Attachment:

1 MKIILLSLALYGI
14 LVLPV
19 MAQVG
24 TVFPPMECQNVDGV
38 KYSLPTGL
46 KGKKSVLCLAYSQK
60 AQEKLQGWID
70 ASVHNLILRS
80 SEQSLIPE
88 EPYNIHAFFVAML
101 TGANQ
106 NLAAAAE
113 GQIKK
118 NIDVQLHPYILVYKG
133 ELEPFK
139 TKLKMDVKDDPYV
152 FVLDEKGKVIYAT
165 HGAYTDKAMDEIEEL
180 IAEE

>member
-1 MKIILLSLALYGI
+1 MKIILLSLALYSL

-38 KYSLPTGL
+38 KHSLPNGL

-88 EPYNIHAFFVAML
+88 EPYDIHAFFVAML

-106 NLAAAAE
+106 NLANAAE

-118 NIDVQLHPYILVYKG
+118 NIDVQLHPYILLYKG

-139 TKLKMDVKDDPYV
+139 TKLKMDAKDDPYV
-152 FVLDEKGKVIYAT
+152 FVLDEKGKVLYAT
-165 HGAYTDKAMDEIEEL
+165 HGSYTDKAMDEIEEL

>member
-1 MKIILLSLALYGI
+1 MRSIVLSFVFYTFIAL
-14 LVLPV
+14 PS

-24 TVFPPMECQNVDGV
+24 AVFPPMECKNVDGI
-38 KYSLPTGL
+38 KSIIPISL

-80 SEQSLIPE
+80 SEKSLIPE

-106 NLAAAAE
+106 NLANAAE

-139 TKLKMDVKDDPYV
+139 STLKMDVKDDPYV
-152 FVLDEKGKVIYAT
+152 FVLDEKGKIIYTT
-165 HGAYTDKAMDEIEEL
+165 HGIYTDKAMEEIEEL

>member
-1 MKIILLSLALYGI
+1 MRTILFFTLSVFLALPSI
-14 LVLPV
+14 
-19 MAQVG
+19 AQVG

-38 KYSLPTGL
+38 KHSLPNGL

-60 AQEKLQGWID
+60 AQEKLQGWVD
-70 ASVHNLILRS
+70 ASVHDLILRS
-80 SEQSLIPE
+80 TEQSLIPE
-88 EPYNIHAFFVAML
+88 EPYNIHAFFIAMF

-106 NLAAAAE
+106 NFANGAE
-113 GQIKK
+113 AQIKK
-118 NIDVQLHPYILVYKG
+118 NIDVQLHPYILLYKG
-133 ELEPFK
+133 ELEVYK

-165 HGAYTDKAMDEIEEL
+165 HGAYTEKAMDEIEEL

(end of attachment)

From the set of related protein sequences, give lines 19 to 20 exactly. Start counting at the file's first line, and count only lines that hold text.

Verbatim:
180 IAEE

>member